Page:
Cobb once climbed into the stands and beat up a heckler who had no arms. He probably bet on games, but that craven jackal Judge Landis didn't ban him because he was scared to death of him. Shoeless Joe was at least as good, but he wasn't apt to hunt the commissioner of baseball down like a dog and shoot him. Cobb had already killed one man - what's one more? Jackson got tossed out, Cobb stayed in and was the first man elected into the Hall of Fame. C'est la vie.

Not that all the pre-modern era players were such great 'gentlemen', either. King Kelly drank himself to death, and Big Ed Delahanty died under mysterious circumstances after being put off a train crossing the International Bridge between Ontario and Buffalo, New York while jumping teams in 1903, at the end of a great career.

Still, this looks like fun. Of all the major sports, only baseball has such a wonderfully developed sense of its own history. That's one of the things I love about the game.

blacbird
07-22-2011, 11:40 AM
Cobb once climbed into the stands and beat up a heckler who had no arms. He probably bet on games, but that craven jackal Judge Landis didn't ban him because he was scared to death of him. Shoeless Joe was at least as good, but he wasn't apt to hunt the commissioner of baseball down like a dog and shoot him. Cobb had already killed one man - what's one more?

Have we mentioned yet that he was a virulent racist and anti-semite?

Yeah, Ty Cobb, the Georgia Peach. Real peachy, ol' Ty was.

caw

poetinahat
07-22-2011, 12:07 PM
Ohhhh Jesus.
If you build it, they will come.

The straw men, that is.

SirOtter
07-22-2011, 12:33 PM
Ty Cobb also didn't play "vintage base ball". His career was entirely in the 20th century, after the creation of the American League in 1903 or thereabouts.

1901. The first modern era World Series between the NL and the AL was 1903.

Zoombie
07-22-2011, 01:22 PM
A more gentlemanly era? The 1860s? ORLY? Back in the glorious part of history when slavery was legal, and you had to be white, wealthy, and male to vote. Ahh, the good ole days. How I miss them! Are people of color permitted to play on these base ball teams? It seems ungentlemanly.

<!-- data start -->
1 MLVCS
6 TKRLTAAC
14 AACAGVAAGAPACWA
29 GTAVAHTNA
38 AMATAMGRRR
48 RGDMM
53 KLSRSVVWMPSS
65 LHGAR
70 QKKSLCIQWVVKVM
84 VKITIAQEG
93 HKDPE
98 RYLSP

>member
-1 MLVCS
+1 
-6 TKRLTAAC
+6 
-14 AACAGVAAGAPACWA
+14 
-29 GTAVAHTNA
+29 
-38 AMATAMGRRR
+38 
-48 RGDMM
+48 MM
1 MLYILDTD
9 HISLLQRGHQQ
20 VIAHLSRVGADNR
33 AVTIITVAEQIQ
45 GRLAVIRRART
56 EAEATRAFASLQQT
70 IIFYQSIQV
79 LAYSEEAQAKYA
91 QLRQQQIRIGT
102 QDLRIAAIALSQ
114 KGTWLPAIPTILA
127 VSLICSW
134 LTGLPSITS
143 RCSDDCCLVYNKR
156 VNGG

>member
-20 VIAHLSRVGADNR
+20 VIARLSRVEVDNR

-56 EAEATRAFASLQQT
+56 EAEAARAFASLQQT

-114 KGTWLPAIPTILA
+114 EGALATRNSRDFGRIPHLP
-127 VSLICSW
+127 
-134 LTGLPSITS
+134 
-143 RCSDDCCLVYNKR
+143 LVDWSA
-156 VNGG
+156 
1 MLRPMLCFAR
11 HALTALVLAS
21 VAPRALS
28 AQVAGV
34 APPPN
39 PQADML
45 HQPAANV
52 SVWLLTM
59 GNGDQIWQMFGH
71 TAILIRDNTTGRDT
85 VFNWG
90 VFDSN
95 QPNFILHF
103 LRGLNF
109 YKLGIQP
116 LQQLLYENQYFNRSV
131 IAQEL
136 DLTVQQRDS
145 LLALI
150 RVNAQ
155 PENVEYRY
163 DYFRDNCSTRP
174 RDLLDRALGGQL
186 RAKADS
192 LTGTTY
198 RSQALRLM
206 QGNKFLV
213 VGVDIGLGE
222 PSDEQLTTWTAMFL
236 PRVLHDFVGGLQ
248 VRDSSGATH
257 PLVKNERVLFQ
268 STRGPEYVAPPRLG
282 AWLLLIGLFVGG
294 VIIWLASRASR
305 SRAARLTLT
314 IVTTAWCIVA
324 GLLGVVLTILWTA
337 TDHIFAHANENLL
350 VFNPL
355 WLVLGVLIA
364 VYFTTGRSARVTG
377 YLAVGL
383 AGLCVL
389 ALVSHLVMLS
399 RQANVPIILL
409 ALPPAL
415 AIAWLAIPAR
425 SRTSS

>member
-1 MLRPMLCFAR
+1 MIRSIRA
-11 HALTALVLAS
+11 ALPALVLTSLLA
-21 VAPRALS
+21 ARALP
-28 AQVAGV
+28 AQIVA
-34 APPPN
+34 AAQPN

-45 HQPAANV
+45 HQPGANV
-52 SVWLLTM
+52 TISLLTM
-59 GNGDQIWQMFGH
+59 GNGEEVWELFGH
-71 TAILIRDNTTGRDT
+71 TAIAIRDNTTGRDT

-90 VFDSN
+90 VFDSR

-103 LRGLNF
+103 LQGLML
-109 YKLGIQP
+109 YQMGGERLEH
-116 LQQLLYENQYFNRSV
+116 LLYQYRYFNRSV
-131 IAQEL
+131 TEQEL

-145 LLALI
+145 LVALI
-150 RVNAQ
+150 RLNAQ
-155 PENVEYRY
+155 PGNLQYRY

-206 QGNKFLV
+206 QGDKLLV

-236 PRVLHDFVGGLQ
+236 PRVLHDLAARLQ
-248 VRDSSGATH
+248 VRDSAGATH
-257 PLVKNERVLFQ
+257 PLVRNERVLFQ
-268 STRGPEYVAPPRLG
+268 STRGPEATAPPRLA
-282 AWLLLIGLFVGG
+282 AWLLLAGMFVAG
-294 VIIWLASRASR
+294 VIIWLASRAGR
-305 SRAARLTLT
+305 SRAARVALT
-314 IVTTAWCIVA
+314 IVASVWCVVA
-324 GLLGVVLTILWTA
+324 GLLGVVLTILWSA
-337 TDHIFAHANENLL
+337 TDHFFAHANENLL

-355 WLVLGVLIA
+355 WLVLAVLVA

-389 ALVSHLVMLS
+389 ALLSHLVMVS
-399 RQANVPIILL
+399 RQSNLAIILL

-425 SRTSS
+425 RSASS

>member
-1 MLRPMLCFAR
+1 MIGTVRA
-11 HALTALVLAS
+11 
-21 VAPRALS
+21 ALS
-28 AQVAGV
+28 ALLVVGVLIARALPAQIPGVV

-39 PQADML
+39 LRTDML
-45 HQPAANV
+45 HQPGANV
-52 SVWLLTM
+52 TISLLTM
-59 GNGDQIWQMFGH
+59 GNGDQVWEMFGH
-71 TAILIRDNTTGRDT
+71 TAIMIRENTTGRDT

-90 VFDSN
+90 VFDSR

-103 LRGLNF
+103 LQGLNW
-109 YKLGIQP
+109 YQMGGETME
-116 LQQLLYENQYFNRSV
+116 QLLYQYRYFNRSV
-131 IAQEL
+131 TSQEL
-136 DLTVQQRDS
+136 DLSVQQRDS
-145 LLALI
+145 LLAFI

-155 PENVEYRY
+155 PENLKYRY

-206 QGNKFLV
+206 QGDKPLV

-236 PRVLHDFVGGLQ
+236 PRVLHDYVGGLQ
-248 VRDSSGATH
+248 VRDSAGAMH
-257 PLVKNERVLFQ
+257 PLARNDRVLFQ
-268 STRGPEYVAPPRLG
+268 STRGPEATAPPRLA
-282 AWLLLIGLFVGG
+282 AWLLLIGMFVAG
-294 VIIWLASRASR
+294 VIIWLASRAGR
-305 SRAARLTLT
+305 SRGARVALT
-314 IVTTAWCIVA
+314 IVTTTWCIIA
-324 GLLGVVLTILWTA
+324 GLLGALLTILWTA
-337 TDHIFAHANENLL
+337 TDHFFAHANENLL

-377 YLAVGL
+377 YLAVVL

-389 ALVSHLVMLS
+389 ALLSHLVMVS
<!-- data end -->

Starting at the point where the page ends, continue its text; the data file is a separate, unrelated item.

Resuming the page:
As fun as it is to enjoy the old timy games, we should all be thankful that these base ball players don't go "100%" in their historical accuracy.

But, hey, I think it's more than awesome that people are taking good parts of bad history and bringing it back. There was nice stuff even in the worst of times, and I don't see any reason why we can't treasure it.

Now, personally, I'm not so good at baseball and I don't enjoy it very much, but I can understand how other people would enjoy it.

So, good on these peeps.

Bartholomew
07-22-2011, 02:14 PM
I'm not so good at base ball

fixed.

Diana Hignutt
07-22-2011, 04:03 PM
It's 80's retro night at Citizens Bank Park tonight! The Phils will be wearing their baby blues and the Padres are wearing brown, I think. Hammels to crush the opposition.

I have grown to love base ball, but it is still just a game. A game that many take too seriously, and that takes itself too seriously. Sometimes the commentators talk about a player's acheivements, and I'm like...acheivements? They play a game for a living?

Michael Wolfe
07-22-2011, 05:52 PM
Thanks for posting this, B-bird. I enjoyed reading it.

Gretad08
07-22-2011, 06:03 PM
BB, I thought you were posting this story: http://www.yardbarker.com/mlb/articles/msn/video_young_fan_seflessly_returns_ball_thrown_into _stands_to_even_younger_fan/5647294

I had just read this one, when I saw your thread. Very cool idea to bring back some of the good qualities of the old game.

PorterStarrByrd
07-22-2011, 06:07 PM
Love the game and its history. As a former umpire who has done some major league spring training games and a former SABR member who is writing a book about the 69 redstockings, I enjoyed the article
The game had a lot of non-gentlemen though. The Redstockings were the first team to ADMIT they had a professional roster. They went on a national tour, went undefeated, and came home a couple of bucks (literally) in the black, proving the viability of pro-baseball.
From then til now is a damned interesting library of stories (visit Cooperstown)
Thanks for the link.